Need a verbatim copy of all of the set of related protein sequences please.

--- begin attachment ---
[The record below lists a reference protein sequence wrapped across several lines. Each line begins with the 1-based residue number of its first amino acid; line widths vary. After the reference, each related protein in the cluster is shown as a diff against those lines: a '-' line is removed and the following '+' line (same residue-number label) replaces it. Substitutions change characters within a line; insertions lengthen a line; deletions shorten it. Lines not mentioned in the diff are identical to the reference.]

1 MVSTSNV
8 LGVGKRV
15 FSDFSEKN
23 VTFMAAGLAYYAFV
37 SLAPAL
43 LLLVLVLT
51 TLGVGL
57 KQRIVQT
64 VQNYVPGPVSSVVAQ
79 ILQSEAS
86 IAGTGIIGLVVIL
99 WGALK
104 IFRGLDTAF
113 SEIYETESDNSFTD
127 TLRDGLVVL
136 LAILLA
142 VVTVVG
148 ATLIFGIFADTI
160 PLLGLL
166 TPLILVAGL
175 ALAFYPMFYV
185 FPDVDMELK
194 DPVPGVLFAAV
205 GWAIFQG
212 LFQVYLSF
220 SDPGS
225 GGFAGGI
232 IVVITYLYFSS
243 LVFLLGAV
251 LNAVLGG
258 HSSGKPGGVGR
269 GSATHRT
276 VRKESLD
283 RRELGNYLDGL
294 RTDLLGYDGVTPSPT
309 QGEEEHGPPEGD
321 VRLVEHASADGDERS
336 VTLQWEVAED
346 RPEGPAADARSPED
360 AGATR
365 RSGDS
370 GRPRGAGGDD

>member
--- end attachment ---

[The record below lists a reference protein sequence wrapped across several lines. Each line begins with the 1-based residue number of its first amino acid; line widths vary. After the reference, each related protein in the cluster is shown as a diff against those lines: a '-' line is removed and the following '+' line (same residue-number label) replaces it. Substitutions change characters within a line; insertions lengthen a line; deletions shorten it. Lines not mentioned in the diff are identical to the reference.]

1 MVSTSNV
8 LGVGKRV
15 FSDFSEKN
23 VTFMAAGLAYYAFV
37 SLAPAL
43 LLLVLVLT
51 TLGVGL
57 KQRIVQT
64 VQNYVPGPVSSVVAQ
79 ILQSEAS
86 IAGTGIIGLVVIL
99 WGALK
104 IFRGLDTAF
113 SEIYETESDNSFTD
127 TLRDGLVVL
136 LAILLA
142 VVTVVG
148 ATLIFGIFADTI
160 PLLGLL
166 TPLILVAGL
175 ALAFYPMFYV
185 FPDVDMELK
194 DPVPGVLFAAV
205 GWAIFQG
212 LFQVYLSF
220 SDPGS
225 GGFAGGI
232 IVVITYLYFSS
243 LVFLLGAV
251 LNAVLGG
258 HSSGKPGGVGR
269 GSATHRT
276 VRKESLD
283 RRELGNYLDGL
294 RTDLLGYDGVTPSPT
309 QGEEEHGPPEGD
321 VRLVEHASADGDERS
336 VTLQWEVAED
346 RPEGPAADARSPED
360 AGATR
365 RSGDS
370 GRPRGAGGDD

>member